About The Kaʻū Calendar

Ka`u, Hawai`i, United States
A locally owned and run community newspaper (www.kaucalendar.com) distributed in print to all Ka`u District residents of Ocean View, Na`alehu, Pahala, Hawai`i Volcanoes National Park, Volcano Village and Miloli`i on the Big Island of Hawai`i. This blog is where you can catch up on what's happening daily with our news briefs. This blog is provided by The Ka`u Calendar Newspaper (kaucalendar.com), Pahala Plantation Cottages (pahalaplantationcottages.com), Local Productions, Inc. and the Edmund C. Olson Trust.

Sunday, June 01, 2014

Ka`u News Briefs Sunday, June 1, 2014

Pahala residents Royden Okinishi, at left, and Dexter Lee, holding clipboard, at yesterday's archery tournament.
Photo by Alan Moores

A BILL REQUIRING SITE VISITS TO PLANNED SUBDIVISIONS is on the Planning Committee’s meeting agenda for Tuesday at 10:30 a.m. Hawai`i County’s Leeward Planning Commission recently forwarded it to the County Council with an unfavorable recommendation. Ka`u’s County Council Member Brenda Ford introduced Bill 182 in an attempt to prevent the Planning Department from approving projects that violate community development plans.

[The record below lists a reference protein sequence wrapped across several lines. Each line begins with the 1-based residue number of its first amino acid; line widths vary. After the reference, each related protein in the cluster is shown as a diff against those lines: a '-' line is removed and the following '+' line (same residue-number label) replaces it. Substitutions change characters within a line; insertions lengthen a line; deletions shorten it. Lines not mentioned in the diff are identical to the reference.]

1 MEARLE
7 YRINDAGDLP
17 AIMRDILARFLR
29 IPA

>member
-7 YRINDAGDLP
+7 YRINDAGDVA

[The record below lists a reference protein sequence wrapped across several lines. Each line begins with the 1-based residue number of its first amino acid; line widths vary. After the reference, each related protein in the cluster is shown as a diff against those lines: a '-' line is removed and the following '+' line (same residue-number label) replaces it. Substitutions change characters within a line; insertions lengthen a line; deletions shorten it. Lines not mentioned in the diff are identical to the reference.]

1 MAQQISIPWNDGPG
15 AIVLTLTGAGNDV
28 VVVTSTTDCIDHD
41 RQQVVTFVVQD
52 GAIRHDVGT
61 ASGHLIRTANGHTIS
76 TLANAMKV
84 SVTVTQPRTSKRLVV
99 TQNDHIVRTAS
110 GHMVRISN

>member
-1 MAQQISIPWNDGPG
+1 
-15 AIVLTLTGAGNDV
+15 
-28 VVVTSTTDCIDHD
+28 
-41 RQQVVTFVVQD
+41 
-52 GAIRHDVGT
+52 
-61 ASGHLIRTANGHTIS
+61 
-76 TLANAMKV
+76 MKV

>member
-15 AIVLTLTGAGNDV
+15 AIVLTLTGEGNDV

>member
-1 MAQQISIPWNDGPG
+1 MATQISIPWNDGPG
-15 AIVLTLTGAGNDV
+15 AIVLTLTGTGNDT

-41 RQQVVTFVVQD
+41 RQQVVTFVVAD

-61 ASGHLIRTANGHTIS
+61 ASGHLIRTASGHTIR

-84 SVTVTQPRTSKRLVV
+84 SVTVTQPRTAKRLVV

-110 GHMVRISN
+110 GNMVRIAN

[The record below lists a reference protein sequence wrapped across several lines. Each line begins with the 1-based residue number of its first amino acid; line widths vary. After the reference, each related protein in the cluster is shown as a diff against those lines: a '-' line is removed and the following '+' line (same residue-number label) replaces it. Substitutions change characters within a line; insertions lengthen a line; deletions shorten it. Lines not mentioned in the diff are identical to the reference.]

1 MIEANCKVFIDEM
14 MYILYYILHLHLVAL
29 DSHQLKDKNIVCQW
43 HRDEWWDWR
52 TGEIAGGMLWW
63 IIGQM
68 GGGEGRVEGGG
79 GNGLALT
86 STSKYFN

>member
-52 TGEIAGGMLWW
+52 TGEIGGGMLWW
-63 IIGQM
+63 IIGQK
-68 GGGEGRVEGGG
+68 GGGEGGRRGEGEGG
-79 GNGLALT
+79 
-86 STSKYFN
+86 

The Planning Commission’s opinion states, “To require a site inspection for every application is not a practical use of (Planning Department) staff time. Simple consolidation or small lot subdivisions may not require a site inspection.
Royden Okinishi aims his bow during yesterday's archery tournament
that he helped organize.
      “With technological advancements, a number of software programs, such as Google Earth, Geographic Information Systems and Pictometry, are available to assist planners with identifying general characteristics of the affected property(ies) without having to physically inspect each site. Through these resources, a majority of the information required under Sections 23-63 to 23-66 of the Subdivision Code can be reasonably reviewed using existing resources without conducting a site inspection for each property.